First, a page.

Sevier River Basin Monitoring and Control (Utah, USA)
The Sevier River Basin, located in south-central Utah, is one of the state's major drainages. A closed river basin, it encompasses 12.5 percent of the state's total area. From the headwaters, 250 miles south of Salt Lake City, the river flows north and then west 225 river miles before reaching Sevier Lake. Since the turn of the century, irrigation has depleted the river and the only flows that reach the terminal lake are occasional floods, like those in 1983 and 1984, and some return flow.
The institutional structure for operating the river is relatively straightforward. Operation of the river is overseen by a river board (an executive committee of the Sevier River Water Users (Association) that meets annually to deal with current issues and to make assessments to offset the costs of operating the river. Water rights are administered by two river commissioners (state employees under the Utah Division of Water Rights). Most of the canal companies are operated out of the homes of their managers, and the employees (i.e. ditch riders, water masters) are seasonal.
The Sevier River Basin is instrumented with low-cost automation equipment and a low-cost SCADA (supervisory control and data acquisition) system which the Internet (www.sevierriver.org) and web browser use as a delivery vehicle for real-time data display. By using the Internet, water users and others are able to see what is happening throughout their basin in near real-time.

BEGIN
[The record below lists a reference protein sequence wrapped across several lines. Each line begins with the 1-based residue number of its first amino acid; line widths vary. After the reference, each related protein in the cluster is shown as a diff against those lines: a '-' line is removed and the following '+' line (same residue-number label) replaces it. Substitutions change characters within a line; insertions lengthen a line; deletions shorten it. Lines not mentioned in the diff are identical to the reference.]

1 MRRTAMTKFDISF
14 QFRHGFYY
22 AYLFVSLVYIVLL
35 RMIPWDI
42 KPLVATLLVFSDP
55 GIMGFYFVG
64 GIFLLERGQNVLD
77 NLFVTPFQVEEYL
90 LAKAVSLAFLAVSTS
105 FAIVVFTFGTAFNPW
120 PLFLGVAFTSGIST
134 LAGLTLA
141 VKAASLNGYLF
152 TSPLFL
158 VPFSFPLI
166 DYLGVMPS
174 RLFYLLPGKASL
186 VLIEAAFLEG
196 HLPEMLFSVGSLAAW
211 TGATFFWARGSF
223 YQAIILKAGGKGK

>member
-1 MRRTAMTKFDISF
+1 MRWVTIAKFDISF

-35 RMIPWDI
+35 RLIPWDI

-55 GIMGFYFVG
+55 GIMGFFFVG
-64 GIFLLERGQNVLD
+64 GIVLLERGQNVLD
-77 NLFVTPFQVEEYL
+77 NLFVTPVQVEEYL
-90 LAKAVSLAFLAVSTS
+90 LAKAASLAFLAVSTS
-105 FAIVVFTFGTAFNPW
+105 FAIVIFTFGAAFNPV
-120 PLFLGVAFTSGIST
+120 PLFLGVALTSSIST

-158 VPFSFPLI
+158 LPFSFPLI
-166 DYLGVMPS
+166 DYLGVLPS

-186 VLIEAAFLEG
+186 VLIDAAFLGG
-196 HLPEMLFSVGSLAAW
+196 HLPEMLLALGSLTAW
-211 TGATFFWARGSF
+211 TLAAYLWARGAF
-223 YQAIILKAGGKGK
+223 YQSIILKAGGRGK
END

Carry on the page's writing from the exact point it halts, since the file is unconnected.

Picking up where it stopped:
The Sevier River automation systems includes: four large reservoirs, three smaller re-regulating reservoirs, and 15 diversion structures. Additionally, there are 10 river monitoring sites, 15 canal monitoring sites, plus four weather stations (and counting). Most of the field sites are solar powered. Data communication is by a combination of VHS radio, cellular telephone, land-line telephone, and GOES (satellite). Provo Area Office staff have assisted with all aspects of the design and installation of the automation system.
During the summer of 1998, StoneFly Technology and Reclamation designed and installed a prototype Internet camera system at the head of the Richfield Canal, one the basin's largest diversion structures. This camera takes high-quality color images of the head gates every 10 minutes and makes them immediately available via the Internet. The real-time images have several benefits. Canal managers are now able to visually verify the gate position on the automation system (the camera serves as a redundant gate position sensor). The image is also used to check for trash build up on the river side of the gates, and for deterring vandalism.
With the installation of the low-cost monitoring and control system, the Sevier River Water Users Association is in the water and information distribution business. Better and more timely information leads to better decision-making and enhanced water management.